The European Innovation Council (EIC) is focussed on the issue of converting the research occurring in the EU into impact through startups. Over the last 25 years, the EU has become ever more ambitious with funding pan-European research programmes. However, the translation of this research into new companies delivering the fruits of this research and innovation were thinner on the ground than was expected. Part of the EU effort to redress this issue was the establishment of various company funding instruments including the EIC’s Accelerator fund.
With the EIC having another call for Accelerator funding applications closing next month, I thought I’d have a look at the performance of Irish companies over the last 6 years.
The Accelerator programme provides for both grant and equity investments in European companies. Shown here is the grant portion of the investments which can range from €50k to €2.5M per company. Startups such as Dublin City University spinouts Remedy Biologics and Novus Diagnostics have benefited recently from this instrument. Overall, Ireland ranks 11th for receipt of Accelerator grant funding, slightly below but not far off from innovation intensive economies of similar population size such as Finland and the Netherlands.
Breaking out the Irish data, some 164 projects have been funded amounting to almost €135M in recent years. The most projects were funded in Dublin (72) followed by Galway (23) and Cork (18). Here I divide the projects into the three broad categories of Lifesciences (Life), Information and Communication Technologies (ICT) and Manufacturing, Engineering, Energy and Construction (MEEC). Lifesciences is the largest category overall (72 projects) followed by MEEC and ICT. Whilst Dublin is still the largest beneficiary in each category, we can see Galway with its vibrant medtech sector as a close second in the Lifesciences. In ICT, it is Cork that is the second largest beneficiary. In MEEC, Limerick followed by Galway are the next largest counties. In the cases of counties with the largest numbers of these awards, it is likely that the presence of cities and third level institutions are closely associated with the fertile and supportive environment that is necessary for larger groupings of innovative new companies to emerge with the right type of opportunity to benefit such large scale investment.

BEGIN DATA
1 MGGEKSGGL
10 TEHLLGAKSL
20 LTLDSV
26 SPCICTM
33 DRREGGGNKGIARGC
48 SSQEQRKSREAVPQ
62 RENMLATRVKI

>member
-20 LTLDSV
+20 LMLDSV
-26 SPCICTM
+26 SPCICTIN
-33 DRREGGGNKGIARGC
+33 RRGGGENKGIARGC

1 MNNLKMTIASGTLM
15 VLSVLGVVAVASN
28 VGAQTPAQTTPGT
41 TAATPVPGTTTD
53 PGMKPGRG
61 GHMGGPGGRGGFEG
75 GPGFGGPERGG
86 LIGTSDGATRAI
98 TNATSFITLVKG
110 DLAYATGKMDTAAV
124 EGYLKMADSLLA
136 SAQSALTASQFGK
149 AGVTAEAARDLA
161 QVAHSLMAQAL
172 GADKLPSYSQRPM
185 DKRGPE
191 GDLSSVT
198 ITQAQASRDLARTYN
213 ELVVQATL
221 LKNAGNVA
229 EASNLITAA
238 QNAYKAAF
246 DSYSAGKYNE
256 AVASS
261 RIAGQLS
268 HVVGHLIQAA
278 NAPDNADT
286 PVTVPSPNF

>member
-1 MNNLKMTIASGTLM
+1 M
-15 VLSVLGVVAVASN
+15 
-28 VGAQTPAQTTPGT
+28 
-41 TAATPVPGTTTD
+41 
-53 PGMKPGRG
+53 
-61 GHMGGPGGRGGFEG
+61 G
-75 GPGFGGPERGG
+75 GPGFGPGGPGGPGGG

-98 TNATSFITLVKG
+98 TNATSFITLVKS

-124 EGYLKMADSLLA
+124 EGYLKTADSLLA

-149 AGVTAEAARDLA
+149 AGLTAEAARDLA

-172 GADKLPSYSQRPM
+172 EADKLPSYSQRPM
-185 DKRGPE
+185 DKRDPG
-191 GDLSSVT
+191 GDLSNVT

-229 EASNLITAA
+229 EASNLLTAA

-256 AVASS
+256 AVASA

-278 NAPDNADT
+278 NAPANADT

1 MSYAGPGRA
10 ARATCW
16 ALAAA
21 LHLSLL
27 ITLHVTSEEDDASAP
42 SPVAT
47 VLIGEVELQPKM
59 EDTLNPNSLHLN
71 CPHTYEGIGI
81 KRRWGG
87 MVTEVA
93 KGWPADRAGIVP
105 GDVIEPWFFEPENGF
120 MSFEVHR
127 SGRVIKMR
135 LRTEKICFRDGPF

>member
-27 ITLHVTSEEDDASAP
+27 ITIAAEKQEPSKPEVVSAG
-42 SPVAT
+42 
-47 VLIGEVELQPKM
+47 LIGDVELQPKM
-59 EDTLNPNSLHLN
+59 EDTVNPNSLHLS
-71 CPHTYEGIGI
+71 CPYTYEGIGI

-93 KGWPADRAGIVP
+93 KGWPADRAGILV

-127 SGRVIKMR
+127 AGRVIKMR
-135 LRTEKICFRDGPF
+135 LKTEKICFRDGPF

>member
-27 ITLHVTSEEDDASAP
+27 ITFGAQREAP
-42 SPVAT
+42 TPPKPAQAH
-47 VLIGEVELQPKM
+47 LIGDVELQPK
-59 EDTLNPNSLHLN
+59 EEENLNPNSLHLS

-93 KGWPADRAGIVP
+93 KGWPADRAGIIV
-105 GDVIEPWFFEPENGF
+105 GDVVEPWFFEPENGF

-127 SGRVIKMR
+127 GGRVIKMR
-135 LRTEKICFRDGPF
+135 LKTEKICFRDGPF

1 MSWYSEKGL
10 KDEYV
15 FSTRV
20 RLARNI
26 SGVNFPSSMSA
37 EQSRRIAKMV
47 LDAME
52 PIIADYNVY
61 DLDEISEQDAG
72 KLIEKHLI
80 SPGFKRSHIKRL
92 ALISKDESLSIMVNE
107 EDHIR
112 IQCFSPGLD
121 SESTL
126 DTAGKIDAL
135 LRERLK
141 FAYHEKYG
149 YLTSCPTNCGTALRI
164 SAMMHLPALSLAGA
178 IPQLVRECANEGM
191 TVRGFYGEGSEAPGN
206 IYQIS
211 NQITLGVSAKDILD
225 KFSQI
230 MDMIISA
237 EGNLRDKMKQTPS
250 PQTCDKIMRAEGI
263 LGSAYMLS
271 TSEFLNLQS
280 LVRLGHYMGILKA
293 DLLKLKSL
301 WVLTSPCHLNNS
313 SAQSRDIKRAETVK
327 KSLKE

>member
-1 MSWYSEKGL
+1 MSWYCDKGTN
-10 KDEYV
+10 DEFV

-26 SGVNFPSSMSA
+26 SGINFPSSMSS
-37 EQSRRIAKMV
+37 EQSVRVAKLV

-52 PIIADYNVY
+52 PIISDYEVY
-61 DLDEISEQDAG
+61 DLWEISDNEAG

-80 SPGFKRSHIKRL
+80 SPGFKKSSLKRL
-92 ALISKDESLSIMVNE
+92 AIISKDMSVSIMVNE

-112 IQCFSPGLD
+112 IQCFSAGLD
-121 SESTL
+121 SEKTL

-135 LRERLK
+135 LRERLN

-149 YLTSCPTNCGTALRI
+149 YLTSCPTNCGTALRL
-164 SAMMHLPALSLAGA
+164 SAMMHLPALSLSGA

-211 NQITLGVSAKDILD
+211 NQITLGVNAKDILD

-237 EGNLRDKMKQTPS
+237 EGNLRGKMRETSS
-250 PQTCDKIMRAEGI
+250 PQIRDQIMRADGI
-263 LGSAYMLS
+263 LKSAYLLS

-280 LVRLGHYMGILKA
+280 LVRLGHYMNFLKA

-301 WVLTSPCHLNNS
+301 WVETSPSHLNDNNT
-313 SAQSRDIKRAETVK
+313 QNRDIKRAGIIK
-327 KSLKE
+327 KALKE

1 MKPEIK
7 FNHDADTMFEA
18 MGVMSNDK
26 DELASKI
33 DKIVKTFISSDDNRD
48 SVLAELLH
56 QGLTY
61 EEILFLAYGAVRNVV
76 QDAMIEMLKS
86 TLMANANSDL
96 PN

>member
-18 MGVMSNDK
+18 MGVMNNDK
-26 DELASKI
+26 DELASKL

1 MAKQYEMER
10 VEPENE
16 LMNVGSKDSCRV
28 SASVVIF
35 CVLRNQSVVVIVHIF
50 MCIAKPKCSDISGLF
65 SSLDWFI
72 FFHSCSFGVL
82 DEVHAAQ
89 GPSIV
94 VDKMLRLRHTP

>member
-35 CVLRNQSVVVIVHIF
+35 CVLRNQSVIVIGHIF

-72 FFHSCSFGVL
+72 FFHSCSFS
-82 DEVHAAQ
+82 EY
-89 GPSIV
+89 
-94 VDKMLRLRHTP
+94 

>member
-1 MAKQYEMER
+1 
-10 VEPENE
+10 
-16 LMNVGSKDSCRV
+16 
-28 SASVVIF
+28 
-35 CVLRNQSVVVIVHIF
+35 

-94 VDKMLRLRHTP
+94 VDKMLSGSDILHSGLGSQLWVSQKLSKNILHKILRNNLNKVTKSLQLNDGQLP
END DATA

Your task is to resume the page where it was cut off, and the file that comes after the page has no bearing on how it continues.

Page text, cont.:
With the next call for EIC Accelerator funding closing in mid-June, it is worth investigating for early stage companies with truly innovative and disruptive technology offerings. The monies (€2.5M in grant and up to €15M in equity) can be truly transformative for successful applicants. Each of the EU member states has a National Contact Point (NCP) for this and other European Commission funding initiatives. If you’re thinking of applying, they are a great source of information, guidance on the documentation needed and assistance in finding partners. In Ireland, see https://horizoneurope.ie for your NCP and more information.